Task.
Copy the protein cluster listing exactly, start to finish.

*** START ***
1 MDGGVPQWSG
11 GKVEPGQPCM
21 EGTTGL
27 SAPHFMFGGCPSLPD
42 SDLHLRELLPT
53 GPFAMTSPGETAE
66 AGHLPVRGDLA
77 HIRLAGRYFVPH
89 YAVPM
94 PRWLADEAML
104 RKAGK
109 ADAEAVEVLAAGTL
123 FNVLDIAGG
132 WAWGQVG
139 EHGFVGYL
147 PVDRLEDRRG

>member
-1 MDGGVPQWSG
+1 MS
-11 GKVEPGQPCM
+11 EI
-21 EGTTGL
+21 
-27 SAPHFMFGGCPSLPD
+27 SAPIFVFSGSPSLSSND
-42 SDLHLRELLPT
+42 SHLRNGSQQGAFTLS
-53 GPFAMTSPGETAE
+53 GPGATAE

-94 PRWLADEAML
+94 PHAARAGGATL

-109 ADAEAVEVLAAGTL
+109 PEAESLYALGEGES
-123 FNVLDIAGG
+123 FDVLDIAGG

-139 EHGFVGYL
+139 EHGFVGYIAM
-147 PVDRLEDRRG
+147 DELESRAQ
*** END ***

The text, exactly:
1 MDGGVPQWSG
11 GKVEPGQPCM
21 EGTTGL
27 SAPHFMFGGCPSLPD
42 SDLHLRELLPT
53 GPFAMTSPGETAE
66 AGHLPVRGDLA
77 HIRLAGRYFVPH
89 YAVPM
94 PRWLADEAML
104 RKAGK
109 ADAEAVEVLAAGTL
123 FNVLDIAGG
132 WAWGQVG
139 EHGFVGYL
147 PVDRLEDRRG

>member
-1 MDGGVPQWSG
+1 MS
-11 GKVEPGQPCM
+11 EI
-21 EGTTGL
+21 
-27 SAPHFMFGGCPSLPD
+27 SAPIFVFSGSPSLSSND
-42 SDLHLRELLPT
+42 SHLRNGSQQGAFTLS
-53 GPFAMTSPGETAE
+53 GPGATAE

-94 PRWLADEAML
+94 PHAARAGGATL

-109 ADAEAVEVLAAGTL
+109 PEAESLYALGEGES
-123 FNVLDIAGG
+123 FDVLDIAGG

-139 EHGFVGYL
+139 EHGFVGYIAM
-147 PVDRLEDRRG
+147 DELESRAQ